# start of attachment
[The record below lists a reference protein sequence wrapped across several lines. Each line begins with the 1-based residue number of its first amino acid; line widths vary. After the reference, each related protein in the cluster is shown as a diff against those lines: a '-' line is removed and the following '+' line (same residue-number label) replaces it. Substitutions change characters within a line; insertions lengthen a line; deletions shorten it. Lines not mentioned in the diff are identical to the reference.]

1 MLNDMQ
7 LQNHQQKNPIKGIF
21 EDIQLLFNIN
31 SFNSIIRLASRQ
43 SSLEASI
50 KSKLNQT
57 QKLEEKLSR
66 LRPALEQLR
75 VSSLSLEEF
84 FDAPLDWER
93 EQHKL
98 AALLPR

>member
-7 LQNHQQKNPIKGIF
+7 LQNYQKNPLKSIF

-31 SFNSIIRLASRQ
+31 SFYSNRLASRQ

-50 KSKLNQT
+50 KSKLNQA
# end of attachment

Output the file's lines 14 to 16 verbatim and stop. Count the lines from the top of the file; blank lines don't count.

>member
-7 LQNHQQKNPIKGIF
+7 LQNYQKNPLKSIF